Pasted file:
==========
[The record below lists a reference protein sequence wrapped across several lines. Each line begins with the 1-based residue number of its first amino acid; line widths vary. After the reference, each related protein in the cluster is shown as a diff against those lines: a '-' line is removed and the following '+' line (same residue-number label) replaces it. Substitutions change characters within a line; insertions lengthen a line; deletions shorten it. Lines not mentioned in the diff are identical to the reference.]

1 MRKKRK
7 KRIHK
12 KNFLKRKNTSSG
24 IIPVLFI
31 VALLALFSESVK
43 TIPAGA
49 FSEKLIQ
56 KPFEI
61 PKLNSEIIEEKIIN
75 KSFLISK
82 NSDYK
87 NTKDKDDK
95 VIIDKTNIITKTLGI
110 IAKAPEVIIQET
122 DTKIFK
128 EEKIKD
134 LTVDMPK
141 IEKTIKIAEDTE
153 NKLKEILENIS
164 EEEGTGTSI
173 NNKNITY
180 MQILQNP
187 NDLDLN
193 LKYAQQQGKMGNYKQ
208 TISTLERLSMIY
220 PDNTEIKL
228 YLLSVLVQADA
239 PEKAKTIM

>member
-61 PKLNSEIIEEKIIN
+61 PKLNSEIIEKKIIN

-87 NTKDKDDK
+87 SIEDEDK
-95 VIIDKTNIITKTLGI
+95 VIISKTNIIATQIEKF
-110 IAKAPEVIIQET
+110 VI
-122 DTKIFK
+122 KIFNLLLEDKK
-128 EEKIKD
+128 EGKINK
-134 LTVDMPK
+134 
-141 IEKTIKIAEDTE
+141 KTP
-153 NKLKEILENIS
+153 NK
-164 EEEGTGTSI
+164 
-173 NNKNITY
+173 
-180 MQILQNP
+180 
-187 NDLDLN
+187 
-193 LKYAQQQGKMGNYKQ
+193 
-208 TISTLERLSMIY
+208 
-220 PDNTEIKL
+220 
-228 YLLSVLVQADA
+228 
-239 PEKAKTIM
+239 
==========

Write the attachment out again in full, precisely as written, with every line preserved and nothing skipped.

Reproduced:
[The record below lists a reference protein sequence wrapped across several lines. Each line begins with the 1-based residue number of its first amino acid; line widths vary. After the reference, each related protein in the cluster is shown as a diff against those lines: a '-' line is removed and the following '+' line (same residue-number label) replaces it. Substitutions change characters within a line; insertions lengthen a line; deletions shorten it. Lines not mentioned in the diff are identical to the reference.]

1 MRKKRK
7 KRIHK
12 KNFLKRKNTSSG
24 IIPVLFI
31 VALLALFSESVK
43 TIPAGA
49 FSEKLIQ
56 KPFEI
61 PKLNSEIIEEKIIN
75 KSFLISK
82 NSDYK
87 NTKDKDDK
95 VIIDKTNIITKTLGI
110 IAKAPEVIIQET
122 DTKIFK
128 EEKIKD
134 LTVDMPK
141 IEKTIKIAEDTE
153 NKLKEILENIS
164 EEEGTGTSI
173 NNKNITY
180 MQILQNP
187 NDLDLN
193 LKYAQQQGKMGNYKQ
208 TISTLERLSMIY
220 PDNTEIKL
228 YLLSVLVQADA
239 PEKAKTIM

>member
-61 PKLNSEIIEEKIIN
+61 PKLNSEIIEKKIIN

-87 NTKDKDDK
+87 SIEDEDK
-95 VIIDKTNIITKTLGI
+95 VIISKTNIIATQIEKF
-110 IAKAPEVIIQET
+110 VI
-122 DTKIFK
+122 KIFNLLLEDKK
-128 EEKIKD
+128 EGKINK
-134 LTVDMPK
+134 
-141 IEKTIKIAEDTE
+141 KTP
-153 NKLKEILENIS
+153 NK
-164 EEEGTGTSI
+164 
-173 NNKNITY
+173 
-180 MQILQNP
+180 
-187 NDLDLN
+187 
-193 LKYAQQQGKMGNYKQ
+193 
-208 TISTLERLSMIY
+208 
-220 PDNTEIKL
+220 
-228 YLLSVLVQADA
+228 
-239 PEKAKTIM
+239 